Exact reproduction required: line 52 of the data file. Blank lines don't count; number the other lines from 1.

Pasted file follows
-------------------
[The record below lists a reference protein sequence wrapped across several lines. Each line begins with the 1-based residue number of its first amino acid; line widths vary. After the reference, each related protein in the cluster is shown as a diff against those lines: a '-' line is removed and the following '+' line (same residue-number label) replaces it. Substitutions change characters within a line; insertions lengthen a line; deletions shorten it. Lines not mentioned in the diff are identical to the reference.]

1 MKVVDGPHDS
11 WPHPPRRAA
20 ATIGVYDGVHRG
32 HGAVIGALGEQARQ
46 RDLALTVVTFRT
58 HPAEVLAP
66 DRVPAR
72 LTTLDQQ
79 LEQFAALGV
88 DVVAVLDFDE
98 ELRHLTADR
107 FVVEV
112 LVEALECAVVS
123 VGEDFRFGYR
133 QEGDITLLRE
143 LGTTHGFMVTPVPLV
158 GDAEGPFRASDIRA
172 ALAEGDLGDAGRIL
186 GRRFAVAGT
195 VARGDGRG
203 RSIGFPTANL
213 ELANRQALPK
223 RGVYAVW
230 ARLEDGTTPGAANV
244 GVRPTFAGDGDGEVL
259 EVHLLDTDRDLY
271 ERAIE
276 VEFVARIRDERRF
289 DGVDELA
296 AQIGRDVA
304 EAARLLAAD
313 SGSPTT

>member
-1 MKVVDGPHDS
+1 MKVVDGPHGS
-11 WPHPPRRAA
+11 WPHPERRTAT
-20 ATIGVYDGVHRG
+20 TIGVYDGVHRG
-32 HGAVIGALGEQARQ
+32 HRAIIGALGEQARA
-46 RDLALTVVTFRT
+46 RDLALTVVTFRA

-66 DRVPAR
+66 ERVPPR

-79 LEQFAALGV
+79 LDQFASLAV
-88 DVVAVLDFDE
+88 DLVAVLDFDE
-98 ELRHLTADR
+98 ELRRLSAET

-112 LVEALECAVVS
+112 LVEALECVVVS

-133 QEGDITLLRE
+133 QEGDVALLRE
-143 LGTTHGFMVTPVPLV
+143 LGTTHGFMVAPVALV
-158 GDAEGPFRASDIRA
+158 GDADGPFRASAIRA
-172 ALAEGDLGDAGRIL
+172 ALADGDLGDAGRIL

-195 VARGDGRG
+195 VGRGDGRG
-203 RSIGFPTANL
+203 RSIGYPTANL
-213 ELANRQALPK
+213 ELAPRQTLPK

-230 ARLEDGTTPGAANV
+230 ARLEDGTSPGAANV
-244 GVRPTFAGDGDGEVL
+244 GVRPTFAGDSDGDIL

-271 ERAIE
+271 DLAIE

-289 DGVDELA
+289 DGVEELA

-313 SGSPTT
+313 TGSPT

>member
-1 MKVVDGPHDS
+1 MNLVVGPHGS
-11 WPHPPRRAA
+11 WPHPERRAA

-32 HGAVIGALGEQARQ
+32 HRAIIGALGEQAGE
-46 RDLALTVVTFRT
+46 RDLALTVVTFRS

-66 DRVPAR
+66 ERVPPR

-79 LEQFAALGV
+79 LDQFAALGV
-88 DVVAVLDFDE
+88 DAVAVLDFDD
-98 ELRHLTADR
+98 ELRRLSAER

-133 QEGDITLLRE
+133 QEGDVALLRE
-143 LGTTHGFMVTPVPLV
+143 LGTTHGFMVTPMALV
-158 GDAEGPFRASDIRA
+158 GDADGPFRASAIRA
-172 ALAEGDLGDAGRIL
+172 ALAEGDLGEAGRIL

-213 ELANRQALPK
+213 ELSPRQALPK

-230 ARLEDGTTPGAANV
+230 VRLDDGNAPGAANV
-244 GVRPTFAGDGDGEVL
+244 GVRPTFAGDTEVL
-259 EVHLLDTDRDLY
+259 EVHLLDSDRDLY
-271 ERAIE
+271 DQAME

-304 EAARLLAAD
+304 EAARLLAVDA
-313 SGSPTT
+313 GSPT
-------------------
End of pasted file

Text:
+98 ELRRLSAET